The common kestrel (Falco tinnunculus) is a bird of prey species belonging to the kestrel group of the falcon family Falconidae. It is also known as the European kestrel, Eurasian kestrel, or Old World kestrel.
Kestrels measure 34 – 38 centimetres (13 – 15 inches) from head to tail, with a wingspan of 70 – 80 centimetres (27 – 31 inches). The average adult male weighs around 155 grams (5.5 ounces) with the adult female weighing around 184 grams (6.5 ounces). Female kestrels are slightly larger than male kestrels. The Kestrel is a small, chestnut brown bird of prey. Their hooked bill is a bluish colour with yellow cere. Their legs are yellow.
The male (or tercel) Kestrel has black-spotted chestnut brown upperparts and a blue-grey head and tail. Their tail has a single black bar at the tip. Underneath, the breast and belly are buff coloured with black spots. The female kestrel (or falcon) is darker than the male and their back, mantle and wings all have black barring. Their tail has black barring along its length. The creamy underparts are more heavily streaked in black than the male. Occasionally, their head and tail may be tinged with grey. Juvenile kestrels are similar in appearance to the female kestrels.
Kestrels are found in a wide variety of habitats, from moor and heath, to farmland and urban areas. The only places they do not favour are dense forests, vast treeless wetlands and mountains. They are a familiar sight, hovering beside a motorway or other main road. They can often be seen perched on a high tree branch or on a telephone post or wire, on the look out for prey.
Kestrels nest in holes in trees or on a ledge on cliffs or buildings and simply line the hole or ledge with sticks and straw. Kestrels do not build their own nests, but use nests built by other species.
Kestrels feed mainly on small mammals, such as voles, shrews, mice and birds as large as Starlings. However, kestrels are adaptable birds and will switch to invertebrates such as beetles, earthworms, grasshoppers or even snails. In gardens, they will take meat scraps.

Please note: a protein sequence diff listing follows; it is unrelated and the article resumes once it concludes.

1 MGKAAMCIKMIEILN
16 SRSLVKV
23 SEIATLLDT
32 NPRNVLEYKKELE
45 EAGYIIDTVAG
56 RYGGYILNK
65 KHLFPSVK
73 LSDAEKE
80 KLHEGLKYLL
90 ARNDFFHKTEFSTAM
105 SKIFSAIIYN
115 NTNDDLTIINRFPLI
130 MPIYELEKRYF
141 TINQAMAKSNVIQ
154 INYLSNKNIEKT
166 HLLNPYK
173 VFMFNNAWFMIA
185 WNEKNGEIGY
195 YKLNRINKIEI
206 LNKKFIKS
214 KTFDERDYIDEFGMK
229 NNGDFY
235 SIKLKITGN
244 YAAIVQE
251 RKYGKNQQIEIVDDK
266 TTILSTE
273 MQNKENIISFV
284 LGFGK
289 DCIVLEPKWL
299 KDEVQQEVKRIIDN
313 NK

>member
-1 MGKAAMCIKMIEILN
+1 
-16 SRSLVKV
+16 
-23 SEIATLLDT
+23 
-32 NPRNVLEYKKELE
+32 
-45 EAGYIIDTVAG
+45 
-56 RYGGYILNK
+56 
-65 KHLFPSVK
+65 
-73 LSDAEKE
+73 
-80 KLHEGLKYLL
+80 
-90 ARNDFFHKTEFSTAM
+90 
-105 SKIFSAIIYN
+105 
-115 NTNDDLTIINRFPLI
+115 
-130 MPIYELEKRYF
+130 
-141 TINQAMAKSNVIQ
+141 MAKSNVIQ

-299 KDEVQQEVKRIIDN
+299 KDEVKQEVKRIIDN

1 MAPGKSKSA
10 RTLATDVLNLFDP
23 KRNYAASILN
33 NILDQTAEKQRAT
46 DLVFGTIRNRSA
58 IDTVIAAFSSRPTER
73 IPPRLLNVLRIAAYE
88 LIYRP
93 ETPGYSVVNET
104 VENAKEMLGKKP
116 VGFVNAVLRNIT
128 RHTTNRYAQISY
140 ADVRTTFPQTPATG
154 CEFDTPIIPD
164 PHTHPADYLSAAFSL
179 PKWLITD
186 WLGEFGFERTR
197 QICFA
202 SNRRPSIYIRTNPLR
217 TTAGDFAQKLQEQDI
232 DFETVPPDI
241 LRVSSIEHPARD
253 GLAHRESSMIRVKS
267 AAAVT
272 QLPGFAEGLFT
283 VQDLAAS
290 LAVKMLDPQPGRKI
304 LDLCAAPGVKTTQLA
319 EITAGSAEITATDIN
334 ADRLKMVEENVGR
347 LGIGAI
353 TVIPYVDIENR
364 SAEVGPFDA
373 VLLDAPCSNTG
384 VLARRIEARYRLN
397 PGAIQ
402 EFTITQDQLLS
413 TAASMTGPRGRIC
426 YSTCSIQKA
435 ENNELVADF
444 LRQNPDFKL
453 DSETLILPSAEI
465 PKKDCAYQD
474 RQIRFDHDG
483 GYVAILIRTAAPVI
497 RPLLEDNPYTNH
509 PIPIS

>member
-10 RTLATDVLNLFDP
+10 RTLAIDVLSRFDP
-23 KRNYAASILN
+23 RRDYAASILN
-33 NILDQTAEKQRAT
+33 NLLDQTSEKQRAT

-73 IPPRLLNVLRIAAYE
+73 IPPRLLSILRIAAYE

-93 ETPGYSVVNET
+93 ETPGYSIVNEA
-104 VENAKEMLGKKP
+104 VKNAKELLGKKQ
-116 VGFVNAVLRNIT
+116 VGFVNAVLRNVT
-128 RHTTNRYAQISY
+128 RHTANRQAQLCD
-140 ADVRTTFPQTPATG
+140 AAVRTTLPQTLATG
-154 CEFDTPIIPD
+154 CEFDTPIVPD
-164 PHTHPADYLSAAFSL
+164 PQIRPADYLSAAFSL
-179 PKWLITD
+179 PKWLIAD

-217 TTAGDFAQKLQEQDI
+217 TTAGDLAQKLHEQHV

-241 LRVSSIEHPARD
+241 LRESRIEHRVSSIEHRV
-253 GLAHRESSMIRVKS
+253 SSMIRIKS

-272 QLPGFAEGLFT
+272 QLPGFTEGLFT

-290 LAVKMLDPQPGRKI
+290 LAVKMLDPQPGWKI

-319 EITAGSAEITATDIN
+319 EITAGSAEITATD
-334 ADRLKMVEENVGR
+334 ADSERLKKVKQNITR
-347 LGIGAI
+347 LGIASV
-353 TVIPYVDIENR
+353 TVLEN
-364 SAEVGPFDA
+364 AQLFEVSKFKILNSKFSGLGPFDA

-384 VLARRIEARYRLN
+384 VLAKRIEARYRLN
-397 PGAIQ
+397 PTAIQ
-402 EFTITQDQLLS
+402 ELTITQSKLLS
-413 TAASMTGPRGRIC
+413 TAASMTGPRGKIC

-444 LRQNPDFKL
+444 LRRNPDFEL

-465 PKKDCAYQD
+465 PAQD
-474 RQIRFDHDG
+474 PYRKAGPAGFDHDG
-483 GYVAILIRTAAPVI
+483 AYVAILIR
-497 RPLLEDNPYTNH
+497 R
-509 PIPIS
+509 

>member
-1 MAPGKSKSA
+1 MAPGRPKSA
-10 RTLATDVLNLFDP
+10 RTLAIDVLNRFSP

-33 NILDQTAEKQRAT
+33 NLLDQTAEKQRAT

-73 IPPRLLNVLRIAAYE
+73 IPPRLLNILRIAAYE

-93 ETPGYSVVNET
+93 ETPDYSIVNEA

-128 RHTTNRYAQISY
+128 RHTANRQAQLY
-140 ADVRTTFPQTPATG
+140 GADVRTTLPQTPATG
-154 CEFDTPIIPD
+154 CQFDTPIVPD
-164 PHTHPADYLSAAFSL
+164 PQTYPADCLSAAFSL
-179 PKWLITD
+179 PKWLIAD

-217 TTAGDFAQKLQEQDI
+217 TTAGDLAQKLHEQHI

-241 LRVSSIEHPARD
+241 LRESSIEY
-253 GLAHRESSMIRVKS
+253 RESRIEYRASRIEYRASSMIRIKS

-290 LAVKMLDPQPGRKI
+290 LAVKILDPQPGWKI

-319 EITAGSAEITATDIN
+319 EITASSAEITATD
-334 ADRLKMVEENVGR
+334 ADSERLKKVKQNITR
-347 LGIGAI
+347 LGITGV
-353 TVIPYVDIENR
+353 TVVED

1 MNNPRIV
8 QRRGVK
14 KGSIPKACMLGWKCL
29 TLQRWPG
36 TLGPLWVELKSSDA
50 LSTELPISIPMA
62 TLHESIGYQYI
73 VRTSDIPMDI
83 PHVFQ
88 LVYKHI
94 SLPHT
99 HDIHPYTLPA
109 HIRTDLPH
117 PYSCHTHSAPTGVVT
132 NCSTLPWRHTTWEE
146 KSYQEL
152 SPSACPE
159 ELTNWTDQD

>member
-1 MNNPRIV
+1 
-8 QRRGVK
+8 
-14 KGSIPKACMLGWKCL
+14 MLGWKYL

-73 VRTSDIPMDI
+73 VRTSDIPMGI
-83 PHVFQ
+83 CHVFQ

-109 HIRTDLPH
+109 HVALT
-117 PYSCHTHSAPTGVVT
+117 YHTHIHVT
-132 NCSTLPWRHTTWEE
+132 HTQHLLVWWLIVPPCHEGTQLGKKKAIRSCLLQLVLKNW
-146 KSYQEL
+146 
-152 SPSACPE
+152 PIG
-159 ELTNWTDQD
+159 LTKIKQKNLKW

In addition to having exceptionally good eyesight, Kestrels can also see ultra-violet light. This is useful in locating voles because they leave a trail of urine wherever they go and the urine glows in ultra-violet light.
Kestrels can be easily identified by their hunting behaviour, hovering low over grassland in search of prey. Kestrels have keen eyesight enabling them to spot small prey from a distance. They are able to hover at a height of around 10 – 20 metres over open countryside.
Kestrels hover effortlessly for long periods of time by flying into a light headwind and making continuous small adjustments to its wings and tail while it hangs on an rising draught of air.
While hovering, the Kestrels head is kept perfectly still giving it the ability to spot the slightest movements on the ground. When suitable prey is in sight, the Kestrel drops vertically towards the ground, swooping to grab its prey in its talons and killing it with a swift bite. Kestrels can often be found hunting along the sides of roads and motorways. Kestrels also frequently use pylons or telegraph poles as vantage points to spot prey, saving themselves the effort of hovering.
Kestrels are bold and have adapted well to human encroachment, nesting in buildings and hunting by major roads.
European population between 330,000 and 500,000 pairs. This makes the Eurasian Kestrel one of the most common raptors in Europe.
The Kestrel is often used as a symbol that the bearer recognizes life’s opportunities and acts upon them at the most precise and correct moment (like the Kestrel does in hunting its prey). Kestrels gifts include accuracy of movement, speed and grace, mental concentration, acting at the correct moment, patience, precise action.
Kestrel are the smallest member of the falcon family, and like all birds of prey they are strongly connected to the accuracy of movement. Their most prominent feature are speed and grace in hunting. They perch high above their prey and when the time is right they swoop down, hover in the air and attack. Amongst most birds, hovering is uncommon – this represents the natural skill to use flight to the maximum advantage. In kestrel people this advantage shows through the strengthening of ones intuitive agility. Kestrel people frequently have the urge to sit or be placed in a position with expansive views. They have a strong desire to spend time alone, and need to feel a sense of independency to keep a relationship healthy. Suited well to any kind of work that entails planning, they also make great diplomats and strategists.